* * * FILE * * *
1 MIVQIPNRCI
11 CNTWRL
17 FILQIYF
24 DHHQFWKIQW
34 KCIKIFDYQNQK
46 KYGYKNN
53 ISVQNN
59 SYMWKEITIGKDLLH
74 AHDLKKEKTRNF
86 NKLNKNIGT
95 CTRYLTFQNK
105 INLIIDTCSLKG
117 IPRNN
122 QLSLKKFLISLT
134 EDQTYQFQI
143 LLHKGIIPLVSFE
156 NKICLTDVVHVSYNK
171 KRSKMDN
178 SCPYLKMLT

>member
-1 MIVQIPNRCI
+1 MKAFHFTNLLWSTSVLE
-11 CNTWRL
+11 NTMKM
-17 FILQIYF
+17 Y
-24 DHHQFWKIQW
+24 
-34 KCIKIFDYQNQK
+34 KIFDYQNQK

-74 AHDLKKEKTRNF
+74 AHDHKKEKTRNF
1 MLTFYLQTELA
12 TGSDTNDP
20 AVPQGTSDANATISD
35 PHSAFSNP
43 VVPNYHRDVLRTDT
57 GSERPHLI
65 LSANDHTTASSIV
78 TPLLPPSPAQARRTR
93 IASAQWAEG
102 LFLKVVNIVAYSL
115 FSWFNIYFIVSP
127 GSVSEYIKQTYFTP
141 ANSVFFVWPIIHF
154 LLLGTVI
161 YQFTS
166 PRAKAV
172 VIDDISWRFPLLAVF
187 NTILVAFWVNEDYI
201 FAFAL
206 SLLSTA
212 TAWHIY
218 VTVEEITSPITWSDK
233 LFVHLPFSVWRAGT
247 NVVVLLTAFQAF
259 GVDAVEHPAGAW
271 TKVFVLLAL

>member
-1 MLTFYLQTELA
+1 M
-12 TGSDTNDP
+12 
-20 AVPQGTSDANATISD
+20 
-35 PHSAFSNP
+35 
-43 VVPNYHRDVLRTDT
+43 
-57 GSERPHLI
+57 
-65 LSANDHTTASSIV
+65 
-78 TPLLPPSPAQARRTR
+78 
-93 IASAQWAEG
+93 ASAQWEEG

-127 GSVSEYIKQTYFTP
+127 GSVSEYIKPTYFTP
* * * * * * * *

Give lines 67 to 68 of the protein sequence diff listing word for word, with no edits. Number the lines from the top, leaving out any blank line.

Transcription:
+35 
-43 VVPNYHRDVLRTDT